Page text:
When to go
We travelled with friends who had holidays in August, meaning that we were there smack bang in the middle of the high season.
I know that most of Europe is pretty crazy in August, but I think Sicily, Santorini and the South of France (at least in my experience) are extra-crazy. If you can, May, June or September will always be more relaxed.
Sicily is huge (it’s the largest Mediterranean island with a population of over 5 million) and requires a fair bit of driving to get from town to town, so I would 100% recommend staying within walking distance to the beach. Waking up each morning and waking straight from our beach house into the sea was easily my favourite part of the trip.
Nestled in a hidden courtyard (complete with lemon trees, grapefruit and wisteria overhead), Babilonia Restaurant is exactly what you wish every traditional Italian restaurant could be. Home made pastas, fresh fish, juicy burrata; all with friendly service in dreamy garden.
Babilonia Restaurant, Via Timoleone, 10, 98039 Taormina
Trattoria Il Barcaiolo
Another favourite from our trip, Trattoria Il Barcaiolo has an adorable courtyard covered in vines right on the sea edge. If you can it pays to book in advance, although there’s no harm in winging it for the lunch service.
Trattoria Il Barcaiolo, Via Castelluccio, 43, 98039 Taormina
It’s no secret I’m forever in search of the perfect beach. And Italy does an excellent (if a little rocky) beach.
You’ll find Mondello beach a short drive from Palermo, and it’s pretty amazing. It’s a long stretch of soft sand (which isn’t that common in Sicily) set against a backdrop of milky blue sea and rocky cliffs.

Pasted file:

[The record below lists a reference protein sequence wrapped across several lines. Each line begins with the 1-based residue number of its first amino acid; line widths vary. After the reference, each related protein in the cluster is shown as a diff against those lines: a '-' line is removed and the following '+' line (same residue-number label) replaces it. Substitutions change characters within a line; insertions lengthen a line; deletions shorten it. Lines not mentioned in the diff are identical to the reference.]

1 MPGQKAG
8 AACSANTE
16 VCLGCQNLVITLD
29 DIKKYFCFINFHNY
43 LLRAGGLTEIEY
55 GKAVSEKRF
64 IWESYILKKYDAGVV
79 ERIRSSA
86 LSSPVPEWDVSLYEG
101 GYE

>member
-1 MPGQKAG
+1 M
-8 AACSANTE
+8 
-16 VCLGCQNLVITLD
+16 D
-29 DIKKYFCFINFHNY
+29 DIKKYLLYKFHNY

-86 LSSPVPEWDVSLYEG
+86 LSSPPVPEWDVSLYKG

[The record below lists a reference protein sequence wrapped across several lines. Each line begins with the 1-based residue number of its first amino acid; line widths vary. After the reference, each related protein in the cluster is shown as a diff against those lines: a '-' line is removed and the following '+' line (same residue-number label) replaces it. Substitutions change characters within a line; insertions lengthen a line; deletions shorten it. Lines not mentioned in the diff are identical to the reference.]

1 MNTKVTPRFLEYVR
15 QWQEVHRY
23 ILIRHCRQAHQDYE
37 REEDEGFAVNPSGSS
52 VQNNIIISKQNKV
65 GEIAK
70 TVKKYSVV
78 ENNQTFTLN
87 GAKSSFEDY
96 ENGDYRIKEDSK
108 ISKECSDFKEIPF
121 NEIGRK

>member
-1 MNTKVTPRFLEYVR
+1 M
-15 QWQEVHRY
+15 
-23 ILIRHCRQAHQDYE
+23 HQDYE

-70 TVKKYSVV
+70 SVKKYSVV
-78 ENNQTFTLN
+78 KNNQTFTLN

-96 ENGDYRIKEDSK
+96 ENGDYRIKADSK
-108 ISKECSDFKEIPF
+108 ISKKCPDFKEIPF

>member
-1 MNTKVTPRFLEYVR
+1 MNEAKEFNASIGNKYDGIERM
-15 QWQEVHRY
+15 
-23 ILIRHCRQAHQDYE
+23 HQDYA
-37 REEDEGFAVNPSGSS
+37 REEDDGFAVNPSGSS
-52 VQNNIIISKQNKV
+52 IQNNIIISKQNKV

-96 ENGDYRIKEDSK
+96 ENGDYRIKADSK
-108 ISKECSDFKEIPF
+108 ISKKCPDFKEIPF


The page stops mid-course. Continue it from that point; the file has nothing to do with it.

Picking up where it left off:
The downside is that it’s not a public beach; various beach clubs have sectioned off whole portions of the sand for their sun beds and umbrellas, which you can’t even pay to access if you’re not a club member. So basically you have to sit very near the port or right on the water’s edge. Still, it’s worth at least a drive-by; busy, but incredibly beautiful.
I know it’s extremely irritating when people say ‘in my country’ whilst abroad, buuut as someone from New Zealand it just seems so crazy that all beaches aren’t public property.
There’s basically three beautiful beaches in Taormina; Isola Bella is the most famous with its curved spit, island and blue grotto. It’s rammed with tourists during the busy season, but still special nonetheless.
Cefalu Beach sits right up against the old town of Cefalu with its stone walls and worn wooden boats that make you feel as though you’ve just stepped back in time.
Traditional striped umbrellas and sun beds line the beach, although there’s plenty of space on the sand if you don’t want to hire an expensive lounger.